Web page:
Secondly, people are the fabric of my learning. I’ve learned everything I know from the people I have met in my life. People inspire me, anger me, frustrate me, ignite me…no matter what they do, they get me thinking, and that’s always a good thing. Probably a good thing then that I’ve landed in a cultural relations role. I have been really lucky to experience different countries and cultures in the work that I do, learning about cultural contexts and sensitivities from colleagues and partners overseas. The importance of being patient and a good listener – acting, not reacting – helping colleagues translate programmes into their own context, which can sometimes be very different from mine, has been a very humbling experience and one which I am constantly learning from. Intercultural miscommunication can happen if you aren’t clear, aren’t aware of cultural sensitivities and believe that one way is better than the other – communication across cultures, languages and continents is an art which I’m still learning, but one which I’m really passionate about. I have been blessed with colleagues that have guided me through this learning, and continue to blow my mind with their in-country achievements. No matter how different cultures are, it comes down to being clear, honest and patient with one another. The ‘people’ element has to come before the ‘timeline’ element, ‘no one is going to die’ if you delay or extend something – everything is always sortable. I think I’ve learned to listen more this year and I really love this quote;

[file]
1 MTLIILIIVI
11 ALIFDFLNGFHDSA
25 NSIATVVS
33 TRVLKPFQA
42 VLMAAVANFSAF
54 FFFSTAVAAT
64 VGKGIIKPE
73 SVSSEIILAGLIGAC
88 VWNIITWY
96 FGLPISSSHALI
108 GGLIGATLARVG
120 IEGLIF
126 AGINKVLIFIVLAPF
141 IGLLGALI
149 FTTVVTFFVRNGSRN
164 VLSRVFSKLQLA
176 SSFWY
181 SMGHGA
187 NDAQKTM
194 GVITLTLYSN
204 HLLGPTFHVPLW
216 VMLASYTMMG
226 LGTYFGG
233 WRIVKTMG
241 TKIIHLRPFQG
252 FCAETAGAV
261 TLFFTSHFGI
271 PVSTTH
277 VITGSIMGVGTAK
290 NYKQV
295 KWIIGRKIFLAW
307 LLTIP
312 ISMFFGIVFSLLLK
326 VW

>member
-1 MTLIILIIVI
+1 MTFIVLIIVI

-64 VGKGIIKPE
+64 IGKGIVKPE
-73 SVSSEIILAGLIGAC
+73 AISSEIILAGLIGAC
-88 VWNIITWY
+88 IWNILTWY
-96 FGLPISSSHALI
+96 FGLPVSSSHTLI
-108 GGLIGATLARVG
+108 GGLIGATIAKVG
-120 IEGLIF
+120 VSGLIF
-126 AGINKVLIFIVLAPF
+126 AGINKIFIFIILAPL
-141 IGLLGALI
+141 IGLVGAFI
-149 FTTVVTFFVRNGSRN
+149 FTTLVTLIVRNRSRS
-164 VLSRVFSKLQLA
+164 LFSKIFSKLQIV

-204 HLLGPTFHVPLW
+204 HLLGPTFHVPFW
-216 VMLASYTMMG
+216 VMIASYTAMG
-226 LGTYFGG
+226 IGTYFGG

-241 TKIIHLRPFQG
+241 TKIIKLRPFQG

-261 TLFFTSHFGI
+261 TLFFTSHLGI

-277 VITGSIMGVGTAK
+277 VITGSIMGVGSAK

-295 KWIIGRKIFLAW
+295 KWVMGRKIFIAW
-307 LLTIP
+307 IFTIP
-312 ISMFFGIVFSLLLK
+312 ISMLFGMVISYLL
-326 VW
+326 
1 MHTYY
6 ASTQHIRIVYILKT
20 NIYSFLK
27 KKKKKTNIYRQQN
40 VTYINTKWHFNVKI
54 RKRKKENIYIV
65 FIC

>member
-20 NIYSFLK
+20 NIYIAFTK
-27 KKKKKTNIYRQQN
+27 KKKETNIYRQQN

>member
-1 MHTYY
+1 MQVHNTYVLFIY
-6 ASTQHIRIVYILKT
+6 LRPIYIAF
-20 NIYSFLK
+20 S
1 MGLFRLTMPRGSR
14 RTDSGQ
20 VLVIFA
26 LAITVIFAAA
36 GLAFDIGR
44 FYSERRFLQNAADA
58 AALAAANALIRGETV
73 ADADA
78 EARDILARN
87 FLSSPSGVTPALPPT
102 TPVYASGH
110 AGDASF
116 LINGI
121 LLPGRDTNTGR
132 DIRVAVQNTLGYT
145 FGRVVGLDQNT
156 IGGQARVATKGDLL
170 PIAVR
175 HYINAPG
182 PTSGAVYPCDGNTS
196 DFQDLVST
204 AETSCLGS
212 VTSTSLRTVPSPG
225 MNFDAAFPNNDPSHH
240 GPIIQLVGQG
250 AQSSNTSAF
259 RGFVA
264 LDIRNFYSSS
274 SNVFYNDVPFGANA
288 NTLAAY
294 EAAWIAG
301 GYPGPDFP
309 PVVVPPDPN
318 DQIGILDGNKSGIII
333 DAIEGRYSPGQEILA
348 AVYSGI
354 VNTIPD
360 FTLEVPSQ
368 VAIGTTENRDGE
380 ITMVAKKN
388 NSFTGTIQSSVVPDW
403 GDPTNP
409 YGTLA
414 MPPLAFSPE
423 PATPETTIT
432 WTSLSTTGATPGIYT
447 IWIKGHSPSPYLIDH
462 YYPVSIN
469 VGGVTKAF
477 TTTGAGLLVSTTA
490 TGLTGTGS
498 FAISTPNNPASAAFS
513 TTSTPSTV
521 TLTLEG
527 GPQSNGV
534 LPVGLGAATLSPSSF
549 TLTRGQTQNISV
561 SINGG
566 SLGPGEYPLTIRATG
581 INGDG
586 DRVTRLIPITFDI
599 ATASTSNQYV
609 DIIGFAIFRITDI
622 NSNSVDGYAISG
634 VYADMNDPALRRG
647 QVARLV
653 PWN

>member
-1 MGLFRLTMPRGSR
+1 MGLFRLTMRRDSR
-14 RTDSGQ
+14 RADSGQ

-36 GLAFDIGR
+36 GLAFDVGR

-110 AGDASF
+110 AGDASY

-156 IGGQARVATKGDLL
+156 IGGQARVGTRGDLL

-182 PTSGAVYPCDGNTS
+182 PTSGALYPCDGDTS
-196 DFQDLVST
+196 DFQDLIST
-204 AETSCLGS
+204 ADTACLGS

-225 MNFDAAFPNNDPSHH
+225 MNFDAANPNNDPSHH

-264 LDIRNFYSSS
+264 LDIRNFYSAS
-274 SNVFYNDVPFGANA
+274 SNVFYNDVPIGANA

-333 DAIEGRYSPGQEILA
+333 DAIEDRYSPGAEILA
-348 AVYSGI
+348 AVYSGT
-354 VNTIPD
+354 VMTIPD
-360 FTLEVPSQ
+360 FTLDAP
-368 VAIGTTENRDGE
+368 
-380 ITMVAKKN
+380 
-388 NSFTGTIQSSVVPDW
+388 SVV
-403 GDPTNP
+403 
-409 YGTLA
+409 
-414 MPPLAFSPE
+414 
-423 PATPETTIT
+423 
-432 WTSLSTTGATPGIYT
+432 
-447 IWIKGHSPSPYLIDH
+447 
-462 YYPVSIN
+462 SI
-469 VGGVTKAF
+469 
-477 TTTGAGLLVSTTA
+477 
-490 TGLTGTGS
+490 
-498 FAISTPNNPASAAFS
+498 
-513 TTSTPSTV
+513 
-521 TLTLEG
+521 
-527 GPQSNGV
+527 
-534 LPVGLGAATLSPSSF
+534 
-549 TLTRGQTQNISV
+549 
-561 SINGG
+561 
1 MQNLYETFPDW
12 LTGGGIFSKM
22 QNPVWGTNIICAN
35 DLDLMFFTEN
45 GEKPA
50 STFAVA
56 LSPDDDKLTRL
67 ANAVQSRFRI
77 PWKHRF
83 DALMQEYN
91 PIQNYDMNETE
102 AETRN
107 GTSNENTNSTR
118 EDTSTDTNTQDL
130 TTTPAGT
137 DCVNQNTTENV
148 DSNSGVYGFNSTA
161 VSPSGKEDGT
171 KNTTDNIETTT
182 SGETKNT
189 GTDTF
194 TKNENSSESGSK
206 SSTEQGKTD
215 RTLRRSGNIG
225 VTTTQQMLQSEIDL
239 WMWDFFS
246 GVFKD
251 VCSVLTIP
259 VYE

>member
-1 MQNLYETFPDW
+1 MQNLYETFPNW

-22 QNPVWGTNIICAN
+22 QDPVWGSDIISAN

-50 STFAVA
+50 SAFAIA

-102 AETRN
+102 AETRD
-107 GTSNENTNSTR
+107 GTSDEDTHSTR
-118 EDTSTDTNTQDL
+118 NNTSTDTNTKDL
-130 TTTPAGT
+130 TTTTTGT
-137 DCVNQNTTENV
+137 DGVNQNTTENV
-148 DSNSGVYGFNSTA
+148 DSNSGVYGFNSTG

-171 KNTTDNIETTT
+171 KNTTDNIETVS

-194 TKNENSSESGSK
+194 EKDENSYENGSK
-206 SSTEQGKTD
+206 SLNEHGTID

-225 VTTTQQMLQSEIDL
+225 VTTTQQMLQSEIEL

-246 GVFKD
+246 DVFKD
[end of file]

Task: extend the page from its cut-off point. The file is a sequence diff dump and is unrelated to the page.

Thirdly, alone time for yourself and quality time with the people you love, is super important. I really like to have Lynsey time, whether it’s reading, travelling by myself or thinking time, I honestly think I would implode without it and I’ve learned to be more confident in being a loner these days. I think the book Party of One: The Loner’s Manifesto by Anneli Rufus was actually written with me in mind! It makes me appreciate my time with the special people in my life more.
I’ve realised this past year that my alone time is integral to the rest of the relationships I have in my life. It’s very easy to get caught up in life, but I think time on your own is a very important part of our spirit and one we should acknowledge more. I’m one for saying ‘go into the cave’, we humans should retreat to the cave regularly, it’s good for us and everyone around us. I truly believe my other half has benefitted from me taking time out for myself and I think it has enriched the quality time that we spend together. My relationship is also my top priority and absolutely nothing (work, commitments, life) comes before it. They say that behind every strong man is a strong female and vice versa. I have a strong man behind me who enriches my life and helps me steer the Lynsey ship in the right direction, particularly when it’s dark outside.
I’ve also learned that I really can’t handle it when people say they don’t like animals or flowers, I’m not sure how to compute this! Please don’t tell me this! I'm sentimental to a fault. I’m (very slowly) putting together some children’s stories which focus on the theme of ‘remember not to forget about the animals’, a passion project of sorts. Animals make the world go round. Word.